Jim Crow in Houston: We Can Sit at the Counters, But Will We Be Served

Jim Crow still lives for today's Black Americans.We Are Not Shackled, But Are We Free?

Over the course of the past couple of years, I have had several conversations with persons in the food service industry that have caused me to become more aware of the service I receive at restaurants. Up until February 11, 2015, I made it my mission to combat the stereotype that I was told many servers hold against Black Americans- we don’t tip. A stereotype that has unfortunately led to service often being sub-par at best. After hearing about this prejudice, I felt I had to carry the race on my back and make sure that I was one of the people who did tip- and tipped- well, because I wanted that to be an example the server would remember. I wanted him or her to take that memory and not treat the next Black American customer as if they are at best an inconvenience.

My recent experience at a Houston Saltgrass made me re-think life. Never have I received such disrespectful service. I have often received no service, the bare basic service, but disrespectful service… never. I did not understand why. It was a Wednesday night. It was not busy, and before we walked in, a gentleman leaving was telling us about how great it was. Famous last words I recalled before my husband and I had to get up and start heading to our car before the waitstaff chased us down because they thought we were dining and dashing.

You can’t dine and dash when you have not eaten your cold mashed potatoes and burnt up steak that was supposed to be medium.  

After going back into the establishment because we saw that the manager had come to the parking lot and was writing down our license number, we spoke with her- at length- about the inappropriate behavior of her crew. She was very nice, apologetic, and comped the non-eaten meal. Well, she said it was comped, but it should come out of the server’s check as a reminder that you cannot treat customers any way that you choose.

It amazes me because I see servers on social media posting receipts and complaining about tips, blasting famous people, etc, as if they feel entitled to be rewarded even if their service was poor. We do not know what type of experience was had by these patrons who felt compelled not to tip. Maybe they had a similar encounter to mine. Yet, people talk badly when someone does not give extra money to a person who has not at minimum done his or her job. I don’t mean being extra nice or butt kissing, but not passing by a table three times to go to your other table and not stop one time to check to see if there was anything needed. Anything needed like a new steak cooked properly and mashed potatoes that were not cold when brought to the table. I, too, am in the service industry and this is unacceptable. As an attorney, I regularly deal with extremely difficult clients. Nevertheless, if I don’t do the work, I don’t get paid. In any other industry, if you don’t do your job, you don’t receive a paycheck. So, why do some servers feel this rule does not apply to them?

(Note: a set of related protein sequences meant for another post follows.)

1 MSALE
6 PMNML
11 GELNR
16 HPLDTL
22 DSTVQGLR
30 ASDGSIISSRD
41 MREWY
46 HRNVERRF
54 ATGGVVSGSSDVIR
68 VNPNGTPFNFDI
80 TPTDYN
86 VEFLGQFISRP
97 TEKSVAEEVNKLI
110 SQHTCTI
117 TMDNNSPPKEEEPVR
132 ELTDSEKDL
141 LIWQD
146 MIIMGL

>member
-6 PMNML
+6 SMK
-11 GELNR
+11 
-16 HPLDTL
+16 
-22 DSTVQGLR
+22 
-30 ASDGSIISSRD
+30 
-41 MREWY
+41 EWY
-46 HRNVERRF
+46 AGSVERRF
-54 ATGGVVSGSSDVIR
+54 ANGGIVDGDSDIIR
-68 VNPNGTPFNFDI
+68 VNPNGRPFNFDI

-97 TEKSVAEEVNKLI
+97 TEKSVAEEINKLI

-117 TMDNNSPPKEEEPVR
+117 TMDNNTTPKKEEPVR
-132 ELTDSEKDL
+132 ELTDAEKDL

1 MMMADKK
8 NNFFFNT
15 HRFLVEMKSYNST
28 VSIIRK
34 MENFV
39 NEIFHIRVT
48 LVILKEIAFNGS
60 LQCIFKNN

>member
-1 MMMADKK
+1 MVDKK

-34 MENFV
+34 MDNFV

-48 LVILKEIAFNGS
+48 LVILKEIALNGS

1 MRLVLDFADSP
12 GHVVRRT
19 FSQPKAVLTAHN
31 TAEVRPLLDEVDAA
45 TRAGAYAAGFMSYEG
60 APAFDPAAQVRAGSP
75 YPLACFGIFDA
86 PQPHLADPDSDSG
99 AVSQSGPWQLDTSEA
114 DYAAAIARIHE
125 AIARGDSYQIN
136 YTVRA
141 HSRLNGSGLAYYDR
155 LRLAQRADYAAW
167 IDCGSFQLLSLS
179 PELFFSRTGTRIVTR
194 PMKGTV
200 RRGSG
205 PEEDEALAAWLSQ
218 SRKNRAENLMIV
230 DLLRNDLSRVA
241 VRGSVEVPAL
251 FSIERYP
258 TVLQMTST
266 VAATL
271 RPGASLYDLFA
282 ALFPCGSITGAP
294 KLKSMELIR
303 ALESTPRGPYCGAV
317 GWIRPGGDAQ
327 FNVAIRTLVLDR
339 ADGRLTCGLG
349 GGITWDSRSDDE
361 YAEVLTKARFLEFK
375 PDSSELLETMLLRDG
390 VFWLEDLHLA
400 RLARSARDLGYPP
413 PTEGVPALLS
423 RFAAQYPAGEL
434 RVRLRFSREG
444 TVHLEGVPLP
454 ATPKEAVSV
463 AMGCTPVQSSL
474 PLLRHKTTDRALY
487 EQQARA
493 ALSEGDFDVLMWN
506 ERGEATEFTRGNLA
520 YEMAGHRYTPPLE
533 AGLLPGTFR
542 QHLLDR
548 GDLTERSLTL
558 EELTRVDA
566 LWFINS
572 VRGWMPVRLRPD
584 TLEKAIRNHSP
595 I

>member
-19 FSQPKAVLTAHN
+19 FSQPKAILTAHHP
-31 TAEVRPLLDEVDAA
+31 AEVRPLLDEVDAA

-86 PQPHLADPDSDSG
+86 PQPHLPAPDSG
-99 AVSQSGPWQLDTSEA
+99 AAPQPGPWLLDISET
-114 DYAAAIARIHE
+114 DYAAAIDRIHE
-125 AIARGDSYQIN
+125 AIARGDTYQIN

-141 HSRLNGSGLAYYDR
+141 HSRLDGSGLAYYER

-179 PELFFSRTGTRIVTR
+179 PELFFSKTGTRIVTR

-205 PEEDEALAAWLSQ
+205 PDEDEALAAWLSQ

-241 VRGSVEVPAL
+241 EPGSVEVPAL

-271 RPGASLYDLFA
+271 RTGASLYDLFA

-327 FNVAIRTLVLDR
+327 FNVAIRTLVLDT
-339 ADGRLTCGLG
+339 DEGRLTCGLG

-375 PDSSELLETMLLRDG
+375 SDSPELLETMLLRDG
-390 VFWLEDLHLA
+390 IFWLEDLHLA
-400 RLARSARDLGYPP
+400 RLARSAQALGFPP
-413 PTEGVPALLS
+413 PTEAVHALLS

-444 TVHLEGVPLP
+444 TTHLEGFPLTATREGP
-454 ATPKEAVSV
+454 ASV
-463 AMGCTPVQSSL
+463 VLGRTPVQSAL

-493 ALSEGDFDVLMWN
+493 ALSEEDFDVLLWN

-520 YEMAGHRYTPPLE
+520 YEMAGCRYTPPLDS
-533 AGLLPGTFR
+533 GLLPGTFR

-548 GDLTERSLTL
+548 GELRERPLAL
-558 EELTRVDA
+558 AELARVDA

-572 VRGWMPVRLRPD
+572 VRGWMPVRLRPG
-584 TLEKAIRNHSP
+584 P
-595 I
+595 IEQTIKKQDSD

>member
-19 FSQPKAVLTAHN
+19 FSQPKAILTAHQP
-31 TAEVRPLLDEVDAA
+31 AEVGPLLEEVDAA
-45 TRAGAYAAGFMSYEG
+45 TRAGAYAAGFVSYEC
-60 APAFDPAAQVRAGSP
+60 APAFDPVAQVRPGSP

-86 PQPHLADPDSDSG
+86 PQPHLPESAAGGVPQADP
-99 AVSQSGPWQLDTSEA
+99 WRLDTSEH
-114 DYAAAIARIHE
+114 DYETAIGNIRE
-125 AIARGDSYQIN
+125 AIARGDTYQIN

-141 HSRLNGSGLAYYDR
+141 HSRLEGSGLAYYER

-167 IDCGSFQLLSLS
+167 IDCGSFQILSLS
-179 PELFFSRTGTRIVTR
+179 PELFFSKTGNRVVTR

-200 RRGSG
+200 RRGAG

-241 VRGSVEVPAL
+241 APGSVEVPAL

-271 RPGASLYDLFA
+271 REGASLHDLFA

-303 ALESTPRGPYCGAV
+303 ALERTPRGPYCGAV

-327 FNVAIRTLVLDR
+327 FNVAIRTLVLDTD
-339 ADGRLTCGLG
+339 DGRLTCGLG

This Saltgrass incident was significant for a couple of reasons. First, it was the day I decided to stop over-tipping (I start my tips at 20% and go up from there) bad service because I didn’t want to make Black people “look bad.” Second, I determined that I will not complain but still tip to show you that we are not all the same so you can treat us with dignity. “See, some of us good little negroes know how to behave, Massa Suh. We know how to part with our hard earned wages though we can’t even get treated with basic humanity. Now let me shuck and jive, do a little ditty, and be a good little negra so usses Black folks can come up in this here establishment”

This event showed me that though we are not shackled, some still don’t want us free.

Jim Crow may be abolished on paper, but it is alive and well in the service industry in Houston. They can’t deny us entry, but they can make the experience so unpleasant that we choose not to return. Not only is this an issue with Black Americans, I have heard the same from Latinos and those of Asian and Middle Eastern (African) descent as well. It seems some people will not stop until they get the lily white venues they desire. If they can’t do it through the laws, they will do it by their blatant disregard and disrespect.

What say you? Do you have a restaurant service person you would like to give a nod to for great service? Let’s build a database so that others will have a list of places to visit where they won’t remember the constitution calls them 3/5 of a man.

Speak on it Black Houston.

photo credit: People picket against the Woolworth Company’s practice of segregation, April 20, 1963. via photopin (license)

3 thoughts on “Jim Crow in Houston: We Can Sit at the Counters, But Will We Be Served

  1. The struggle is real when you can't even get basic service like coming to check and see if we need napkins or water. They bring you a jug of water in the beginning now so that you can fill your own glass.That way they can go ghost on you until each course of your meal is ready. They walk out the food, set it down, and jet until the next thing is ready. They don't come see if you are done and clear those dishes. They grab the dirties while they are dropping your next course on the table. And don't look for them again for a while. I don't need you hovering over my shoulder at my beck and call, but long stretches where you serve the other table in your section but refuse to make eye contact with either of us is ridiculous. And then once we get our main entree, you jet before we can say anything about it. A good while later, you zip past the table a couple of times as you finish up with the other table. Really dude? At least pretend that you have customers .

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